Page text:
Hiding the author / authors’ identity is also a marketing strategy. It is easy to see that, revealing the identity of authors and its base, as controlled by some companies that really destroy the vicious person in order to draw profit from, that would have not been well perceived and the documentary would not be so popular. If inside of it there would remain a proof left that behind such a documentary is this kind of companies, then such a vehement critic would appear into common people’s eyes just another kind of the pot that calls the kettle black. It is true that public opinion does not see with good eyes the psychiatry. But the fact is that these companies are much worse perceived. The psychiatric patient might not look like a person who radiates health, but still, this person does not sleep drunk under all kind of bridges and does not get lung cancer because medication drugs, as these companies’ clients look like. If such a documentary would look as controlled by alcohol and tobacco manufacturers then the pathetic speech about human health care would simply be perceived as what it really is: a kind of some politician electoral speech. Anyway, these two types of speeches are almost the same.

* Alternative therapies in psychiatric hospitals are desirable. Most psychiatrists do not have time for “tall tales”, they do not have time to listen, their minds are too busy with information about drugs, sheets to be completed, bureaucracy etc. They can not be blamed for this, the field is simply too vast to focus on this new area which is also very large. I think the main culpable for the lack of coordination between the psychiatrist and psychotherapist / alternative therapist lay in the politicians’ yard themselves that, instead to form people for war, they might focus them to medicine in general and psychotherapy in particular. By this there would be fewer patients and more employed staff to take care with those who suffer. But that is another debate.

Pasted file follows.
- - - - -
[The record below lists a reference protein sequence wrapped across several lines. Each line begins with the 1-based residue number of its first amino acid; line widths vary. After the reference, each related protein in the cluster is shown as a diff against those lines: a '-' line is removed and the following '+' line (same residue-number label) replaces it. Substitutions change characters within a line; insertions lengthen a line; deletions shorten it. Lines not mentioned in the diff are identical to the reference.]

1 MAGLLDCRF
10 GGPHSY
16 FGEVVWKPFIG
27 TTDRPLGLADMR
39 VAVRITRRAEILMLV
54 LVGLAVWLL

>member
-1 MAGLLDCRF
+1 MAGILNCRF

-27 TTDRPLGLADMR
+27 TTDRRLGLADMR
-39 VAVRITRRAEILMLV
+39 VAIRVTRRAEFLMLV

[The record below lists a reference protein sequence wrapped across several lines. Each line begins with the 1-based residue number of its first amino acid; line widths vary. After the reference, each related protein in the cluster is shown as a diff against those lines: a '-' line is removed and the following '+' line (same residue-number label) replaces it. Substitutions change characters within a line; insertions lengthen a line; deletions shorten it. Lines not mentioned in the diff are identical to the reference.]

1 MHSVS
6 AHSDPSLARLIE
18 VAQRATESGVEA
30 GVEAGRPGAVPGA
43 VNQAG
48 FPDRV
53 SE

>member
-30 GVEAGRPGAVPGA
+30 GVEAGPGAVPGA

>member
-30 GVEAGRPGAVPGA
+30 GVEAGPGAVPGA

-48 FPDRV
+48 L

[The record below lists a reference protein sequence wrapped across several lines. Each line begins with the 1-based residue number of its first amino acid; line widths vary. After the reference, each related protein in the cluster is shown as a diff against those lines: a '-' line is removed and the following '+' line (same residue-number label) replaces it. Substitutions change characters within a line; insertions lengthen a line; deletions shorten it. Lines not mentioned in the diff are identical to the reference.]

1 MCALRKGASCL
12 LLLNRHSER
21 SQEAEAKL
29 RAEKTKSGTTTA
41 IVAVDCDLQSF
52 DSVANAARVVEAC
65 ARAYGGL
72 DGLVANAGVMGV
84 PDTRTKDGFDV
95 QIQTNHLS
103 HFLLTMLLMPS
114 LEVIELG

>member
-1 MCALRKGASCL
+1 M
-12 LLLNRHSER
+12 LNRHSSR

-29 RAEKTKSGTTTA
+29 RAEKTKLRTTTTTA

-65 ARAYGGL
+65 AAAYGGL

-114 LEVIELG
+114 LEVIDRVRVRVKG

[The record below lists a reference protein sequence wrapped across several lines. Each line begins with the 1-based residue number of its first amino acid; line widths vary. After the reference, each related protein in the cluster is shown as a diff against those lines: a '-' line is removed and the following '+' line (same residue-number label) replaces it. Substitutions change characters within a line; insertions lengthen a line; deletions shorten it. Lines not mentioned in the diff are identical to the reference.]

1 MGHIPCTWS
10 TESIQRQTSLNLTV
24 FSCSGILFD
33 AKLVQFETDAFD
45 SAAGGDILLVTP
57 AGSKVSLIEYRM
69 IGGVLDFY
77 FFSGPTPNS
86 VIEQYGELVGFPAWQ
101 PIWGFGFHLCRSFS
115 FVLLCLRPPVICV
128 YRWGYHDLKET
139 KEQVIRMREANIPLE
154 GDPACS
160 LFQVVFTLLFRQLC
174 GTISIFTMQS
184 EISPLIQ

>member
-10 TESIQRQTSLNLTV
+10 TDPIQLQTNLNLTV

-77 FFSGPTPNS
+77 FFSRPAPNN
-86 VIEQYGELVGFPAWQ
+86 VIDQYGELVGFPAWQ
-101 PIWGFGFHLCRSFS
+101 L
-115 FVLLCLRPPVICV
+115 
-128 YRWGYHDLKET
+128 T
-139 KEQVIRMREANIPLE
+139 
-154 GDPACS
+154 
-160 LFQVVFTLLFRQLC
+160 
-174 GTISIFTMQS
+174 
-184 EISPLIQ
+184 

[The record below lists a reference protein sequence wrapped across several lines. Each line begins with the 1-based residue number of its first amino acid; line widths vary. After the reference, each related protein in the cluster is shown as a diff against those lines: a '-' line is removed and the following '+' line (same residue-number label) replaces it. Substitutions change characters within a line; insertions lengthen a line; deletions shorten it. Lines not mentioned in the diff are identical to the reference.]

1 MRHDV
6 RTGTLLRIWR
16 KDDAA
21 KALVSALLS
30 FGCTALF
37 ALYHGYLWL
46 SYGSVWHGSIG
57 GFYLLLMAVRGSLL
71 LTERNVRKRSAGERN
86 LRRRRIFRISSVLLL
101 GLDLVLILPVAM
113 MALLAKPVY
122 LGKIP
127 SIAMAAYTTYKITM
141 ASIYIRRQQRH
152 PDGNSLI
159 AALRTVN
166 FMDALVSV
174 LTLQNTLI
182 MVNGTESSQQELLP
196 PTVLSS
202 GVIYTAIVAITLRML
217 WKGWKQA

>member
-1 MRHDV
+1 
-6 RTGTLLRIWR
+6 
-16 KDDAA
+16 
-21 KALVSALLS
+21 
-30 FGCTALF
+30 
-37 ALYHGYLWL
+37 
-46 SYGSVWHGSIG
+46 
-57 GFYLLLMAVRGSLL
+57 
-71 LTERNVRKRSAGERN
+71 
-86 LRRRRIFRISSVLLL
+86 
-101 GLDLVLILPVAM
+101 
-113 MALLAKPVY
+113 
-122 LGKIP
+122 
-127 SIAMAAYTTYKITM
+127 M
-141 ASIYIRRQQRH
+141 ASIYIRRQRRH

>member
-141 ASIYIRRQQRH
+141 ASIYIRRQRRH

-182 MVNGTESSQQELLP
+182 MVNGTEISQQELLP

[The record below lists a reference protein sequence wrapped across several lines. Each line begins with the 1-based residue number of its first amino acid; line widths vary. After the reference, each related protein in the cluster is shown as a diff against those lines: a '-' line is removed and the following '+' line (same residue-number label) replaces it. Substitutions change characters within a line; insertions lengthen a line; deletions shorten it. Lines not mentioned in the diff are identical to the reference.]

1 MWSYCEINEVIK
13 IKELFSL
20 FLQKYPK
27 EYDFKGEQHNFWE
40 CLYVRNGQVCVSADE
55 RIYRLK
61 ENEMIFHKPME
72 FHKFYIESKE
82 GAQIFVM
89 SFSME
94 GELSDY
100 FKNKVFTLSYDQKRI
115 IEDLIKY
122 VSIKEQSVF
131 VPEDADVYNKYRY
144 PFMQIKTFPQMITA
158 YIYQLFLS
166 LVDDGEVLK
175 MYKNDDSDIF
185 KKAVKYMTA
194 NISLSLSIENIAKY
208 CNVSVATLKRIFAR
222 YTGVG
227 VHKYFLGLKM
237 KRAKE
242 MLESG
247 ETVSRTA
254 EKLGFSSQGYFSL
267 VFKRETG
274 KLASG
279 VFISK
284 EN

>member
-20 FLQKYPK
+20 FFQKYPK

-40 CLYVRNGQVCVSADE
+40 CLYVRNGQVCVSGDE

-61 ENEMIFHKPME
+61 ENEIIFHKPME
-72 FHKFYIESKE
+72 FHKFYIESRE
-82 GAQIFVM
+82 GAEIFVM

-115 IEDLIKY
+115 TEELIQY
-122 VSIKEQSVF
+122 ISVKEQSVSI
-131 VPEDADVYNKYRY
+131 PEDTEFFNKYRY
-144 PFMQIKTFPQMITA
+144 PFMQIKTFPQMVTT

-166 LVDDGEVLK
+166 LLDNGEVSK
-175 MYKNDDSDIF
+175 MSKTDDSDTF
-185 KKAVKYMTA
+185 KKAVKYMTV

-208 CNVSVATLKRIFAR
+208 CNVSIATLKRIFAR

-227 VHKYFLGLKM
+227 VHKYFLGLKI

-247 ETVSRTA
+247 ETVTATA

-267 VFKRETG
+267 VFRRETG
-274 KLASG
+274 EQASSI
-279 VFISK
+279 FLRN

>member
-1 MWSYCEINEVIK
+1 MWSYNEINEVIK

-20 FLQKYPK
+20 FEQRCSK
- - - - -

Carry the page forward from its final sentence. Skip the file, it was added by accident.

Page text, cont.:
** I say “somewhat” because I am convinced that medication is connected with the urgency and the psychotherapy is connected with the maintenance. Therefore the total medication renunciation, as Soteria proposed, is a forced plan, as the famous 1970s antipsychiatric trend finally has convinced itself. Although my theoretical profile is closer to psychotherapy, I still believe that medication can do wonders in cases of acute psychosis, where the disorder can be totally remitted as a result of its action. A Major Depressive patient that waits for perfect time to implement suicidal thoughts or a violent Paranoid Schizophrenic, or an Agitated Catatonic, can hardly be helped by psychotherapy and only the medication can stabilize as much as it can. That is the lesson that the 1970s antipsychiatry trend itself have already learned. But, in those cases where the medication fails to get the patient better, it is stupid not to go for alternative therapies. I think this drug medication should not be given blind credit, though. .